Wed 9 Feb (multiple dates) · 6–7pm
Research Reveals is a talk series showcasing research projects of the 2020 Queensland Memory Awards fellows, residents and award winners. Gain a unique insight into Queensland history and the collections of the John Oxley Library in this series of fascinating talks. You will have the opportunity to be part of an exclusive event as fellows present the research they have undertaken over the previous 12 months.
Please note: Due to the current COVID-19 outbreak these events will be delivered both onsite and online. If you would like to attend the event onsite please book a ticket below, if you would like to watch the event online they will be live streamed from our live stream webpage at the time of the event. These events will also be recorded and the video uploaded to State Library's Vimeo channel.
Musicians Should Be Heard and Not Seen: the life and music of Letty Katts (1919-2007).
Join Narelle McCoy, 2020 Letty Katts Award recipient as she shares her research from her project, Musicians Should Be Heard and Not Seen: the life and music of Letty Katts (1919-2007) and her cultural contribution to the Australian music scene.
Narelle's project explores the contribution of Queensland-born composer Violet (Letty) Katts, to the musical landscape of Australia. Compositions such as her popular songs, Never Never and A Town Like Alice provided a distinctly Australian voice to a scene dominated by American culture. Letty was the first Australian to have an original song in the popular music hit parade during the 1950s, yet little is known about her.
Read Narelle's blog for more:
Who is Letty Katts?
1938: A Cook's Tour through Europe and the U.S.A. with the Katts Family
When: 19 January 2022Time: 6pm - 7pmWhere: Auditorium 1, level 2
BOOK NOW for onsite tickets. This event will also be livestreamed on State Library's Facebook page.
Women diarists of colonial Queensland
Join Dr Allison O'Sullivan, 2020 John Oxley Library Honorary Fellow as she shares her research from her project, In their own words: women diarists of colonial Queensland.
Allison's project focuses on the diaries of three vastly different women in the 1880s, travelling to their new home Queensland. By starting from a point of commonality – the women's diaries – Allison traces their divergent trails through the history of the colony, following the fortunes and achievements of everyday women, and uses these individuals to illustrate the distinct paths of women migrants to colonial Queensland. Allison will also have a selection of these diaries out on display at her talk.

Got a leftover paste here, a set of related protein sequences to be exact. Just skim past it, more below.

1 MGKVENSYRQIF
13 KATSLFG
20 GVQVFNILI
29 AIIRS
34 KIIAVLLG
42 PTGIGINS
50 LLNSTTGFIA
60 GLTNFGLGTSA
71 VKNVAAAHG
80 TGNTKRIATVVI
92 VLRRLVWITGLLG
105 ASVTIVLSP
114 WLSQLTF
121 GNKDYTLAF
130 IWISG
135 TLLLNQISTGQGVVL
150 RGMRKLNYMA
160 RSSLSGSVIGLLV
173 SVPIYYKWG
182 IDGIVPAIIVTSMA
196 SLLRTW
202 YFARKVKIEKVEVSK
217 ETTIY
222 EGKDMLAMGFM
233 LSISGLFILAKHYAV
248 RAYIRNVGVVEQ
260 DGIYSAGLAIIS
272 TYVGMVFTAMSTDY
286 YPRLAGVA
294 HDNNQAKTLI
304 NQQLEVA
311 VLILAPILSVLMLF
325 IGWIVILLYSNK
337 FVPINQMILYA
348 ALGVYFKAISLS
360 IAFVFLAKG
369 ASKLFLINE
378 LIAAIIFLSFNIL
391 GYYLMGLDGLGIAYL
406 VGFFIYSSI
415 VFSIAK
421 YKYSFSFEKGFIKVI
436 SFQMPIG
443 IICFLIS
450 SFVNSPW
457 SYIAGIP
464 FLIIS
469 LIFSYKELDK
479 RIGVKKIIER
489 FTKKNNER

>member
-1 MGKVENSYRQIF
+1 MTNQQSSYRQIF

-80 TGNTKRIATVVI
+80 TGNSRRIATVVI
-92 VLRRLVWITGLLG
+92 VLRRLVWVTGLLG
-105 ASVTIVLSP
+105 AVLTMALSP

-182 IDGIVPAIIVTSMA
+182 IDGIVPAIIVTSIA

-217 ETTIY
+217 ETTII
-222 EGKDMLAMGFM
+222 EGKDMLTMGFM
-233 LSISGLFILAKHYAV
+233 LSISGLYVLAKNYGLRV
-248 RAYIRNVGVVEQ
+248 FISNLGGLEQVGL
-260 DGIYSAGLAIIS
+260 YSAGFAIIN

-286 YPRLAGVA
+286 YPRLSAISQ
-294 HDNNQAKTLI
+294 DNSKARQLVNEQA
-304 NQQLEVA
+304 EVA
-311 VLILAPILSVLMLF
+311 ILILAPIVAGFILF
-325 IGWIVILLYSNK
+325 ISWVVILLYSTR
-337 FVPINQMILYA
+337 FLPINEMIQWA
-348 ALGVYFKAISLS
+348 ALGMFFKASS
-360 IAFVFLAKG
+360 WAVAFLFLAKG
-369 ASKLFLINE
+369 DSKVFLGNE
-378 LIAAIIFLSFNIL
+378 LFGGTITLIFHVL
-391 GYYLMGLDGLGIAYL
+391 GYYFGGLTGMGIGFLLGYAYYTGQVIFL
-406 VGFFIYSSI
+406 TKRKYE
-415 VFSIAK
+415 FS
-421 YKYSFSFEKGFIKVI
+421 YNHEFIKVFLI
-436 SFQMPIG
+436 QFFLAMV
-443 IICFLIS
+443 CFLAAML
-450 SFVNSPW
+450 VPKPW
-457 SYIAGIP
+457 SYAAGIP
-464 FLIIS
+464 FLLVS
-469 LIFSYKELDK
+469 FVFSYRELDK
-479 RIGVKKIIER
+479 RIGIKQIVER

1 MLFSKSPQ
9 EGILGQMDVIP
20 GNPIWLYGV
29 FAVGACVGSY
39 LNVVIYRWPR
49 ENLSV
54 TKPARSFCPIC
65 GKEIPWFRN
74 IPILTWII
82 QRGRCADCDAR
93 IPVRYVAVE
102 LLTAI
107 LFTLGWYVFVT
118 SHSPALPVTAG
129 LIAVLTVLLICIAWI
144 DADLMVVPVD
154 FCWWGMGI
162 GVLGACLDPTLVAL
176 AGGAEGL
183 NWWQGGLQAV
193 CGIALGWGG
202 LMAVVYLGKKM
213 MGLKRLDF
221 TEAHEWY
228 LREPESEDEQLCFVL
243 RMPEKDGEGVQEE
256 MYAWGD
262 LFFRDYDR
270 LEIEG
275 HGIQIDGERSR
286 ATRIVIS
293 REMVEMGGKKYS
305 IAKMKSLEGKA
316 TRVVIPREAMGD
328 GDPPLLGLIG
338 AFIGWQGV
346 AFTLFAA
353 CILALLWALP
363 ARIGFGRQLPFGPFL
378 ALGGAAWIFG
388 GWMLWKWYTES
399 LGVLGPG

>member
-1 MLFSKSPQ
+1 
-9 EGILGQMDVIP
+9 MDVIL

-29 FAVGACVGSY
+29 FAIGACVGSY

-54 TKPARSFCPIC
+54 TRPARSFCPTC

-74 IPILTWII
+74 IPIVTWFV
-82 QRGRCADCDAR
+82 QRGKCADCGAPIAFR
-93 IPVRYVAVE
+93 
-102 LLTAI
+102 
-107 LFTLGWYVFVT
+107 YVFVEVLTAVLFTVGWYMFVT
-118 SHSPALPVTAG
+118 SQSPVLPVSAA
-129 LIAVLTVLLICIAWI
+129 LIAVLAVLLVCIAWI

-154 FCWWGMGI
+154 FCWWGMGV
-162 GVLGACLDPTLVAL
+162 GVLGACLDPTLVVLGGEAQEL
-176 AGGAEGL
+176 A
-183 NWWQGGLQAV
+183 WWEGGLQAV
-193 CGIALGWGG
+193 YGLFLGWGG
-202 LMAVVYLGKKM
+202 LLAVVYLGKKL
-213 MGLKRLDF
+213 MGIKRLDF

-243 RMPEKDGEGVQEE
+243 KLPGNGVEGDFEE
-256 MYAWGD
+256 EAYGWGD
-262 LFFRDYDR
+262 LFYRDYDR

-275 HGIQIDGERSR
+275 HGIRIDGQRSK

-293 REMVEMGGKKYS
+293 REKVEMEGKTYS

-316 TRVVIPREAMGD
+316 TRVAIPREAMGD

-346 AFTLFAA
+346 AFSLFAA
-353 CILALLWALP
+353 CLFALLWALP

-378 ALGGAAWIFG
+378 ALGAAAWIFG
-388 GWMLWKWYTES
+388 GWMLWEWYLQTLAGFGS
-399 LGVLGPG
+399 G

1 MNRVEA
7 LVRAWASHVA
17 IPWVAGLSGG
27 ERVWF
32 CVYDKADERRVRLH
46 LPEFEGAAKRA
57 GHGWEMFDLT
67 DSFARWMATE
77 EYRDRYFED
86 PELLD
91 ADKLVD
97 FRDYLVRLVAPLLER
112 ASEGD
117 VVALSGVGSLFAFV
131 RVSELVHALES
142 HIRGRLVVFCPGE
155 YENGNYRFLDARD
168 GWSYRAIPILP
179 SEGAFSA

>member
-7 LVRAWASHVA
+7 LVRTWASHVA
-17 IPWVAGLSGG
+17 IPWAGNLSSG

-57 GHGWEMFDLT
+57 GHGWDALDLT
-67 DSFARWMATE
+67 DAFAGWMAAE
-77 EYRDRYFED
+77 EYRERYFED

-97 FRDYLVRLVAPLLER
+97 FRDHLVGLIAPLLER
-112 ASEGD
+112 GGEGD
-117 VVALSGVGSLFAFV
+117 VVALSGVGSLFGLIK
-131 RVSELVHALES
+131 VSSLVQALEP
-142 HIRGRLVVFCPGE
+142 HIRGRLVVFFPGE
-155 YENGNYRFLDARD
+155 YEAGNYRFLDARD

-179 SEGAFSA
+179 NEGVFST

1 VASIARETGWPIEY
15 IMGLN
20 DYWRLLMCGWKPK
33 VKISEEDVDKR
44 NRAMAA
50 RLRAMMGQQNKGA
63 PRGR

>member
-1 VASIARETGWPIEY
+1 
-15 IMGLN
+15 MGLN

Read Allison's blogs for more:
Getting to know you: Discovering colonial women's diaries in the John Oxley Library
Drama on the high seas: the shipboard diary of Margaret Gray, 1883
Agnes Learmonth and the ‘Sons of Neptune’
When: 9 February, 2022Time: 6pm - 7pmWhere: Auditorium 1, level 2
Women of the Great Barrier Reef
Join Dr Deb Anderson and Associate Professor Kerrie Foxwell-Norton, 2020 John Oxley Library Fellows as they share their research from their project, The Women of the Great Barrier Reef: The Untold Stories of Environmental Conservation in Queensland.
Deb and Kerrie's project is inspired by the story of Terry Ridgway, who in 1966 quit her typing-pool job in Brisbane and moved to a remote island in the Great Barrier Reef. Aged 19, she became ‘the girl Robinson Crusoe’, living solo and spending her time studying marine life, aiming to identify the more than 1,500 species of Reef fish. Come and listen to Deb and Kerrie's research as they shine a light on the story of a selection of women who have been involved in the protection and conservation of the Great Barrier Reef, amplifying their voices and capturing a new side of the history of the reef, previously dominated by male voices and interpretation.
Read Deb and Kerrie's blog for more:
Terrie Ridgway and Fellowship Beginnings
Digital story: Deb Anderson and Kerrie Foxwell-Norton. The Terry Ridgway Story
Digital story: The Women of the Great Barrier Reef
When: 16 February, 2022Time: 6pm - 7pmWhere: Auditorium 1, level 2
Bogimbah Creek Mission: The First Aboriginal Experiment: book launch by Fiona Foley
On the 4th November 2021, Dr Fiona Foley gave her Research Reveals talk about her research project undertaken as State Library's 2020 Monica Clare Research Fellow.
Fiona's research project, Bogimbah Creek Mission: the First Aboriginal Experiment retells a significant yet forgotten aspect of Queensland’s history. From 1897 to 1904, Archibald Meston, first Protector of Aboriginals in Southern Queensland, removed 51 Badtjala people from Maryborough to Fraser Island (K’gari) to set up the Bogimbah Creek Mission as an experiment in segregation.
Fiona published a book of the same name, Bogimbah Creek Mission: the First Aboriginal Experiment which was launched at the event by Associate Professor Sandra Phillips.
The recording of the event can be found on State Library's Vimeo channel.
The Queensland Memory Awards are made possible by the support of donors through the Queensland Library Foundation.
Important COVID-19 information
In line with the Queensland Government’s COVID-19 restrictions, from 17 December 2021 unvaccinated people aged 16 years and over will be unable to enter Queensland Government-owned libraries, galleries and museums. This includes State Library of Queensland.
We will continue following Queensland Government advice. Given the public health directions are subject to change, please check our alerts page before your visit for the latest information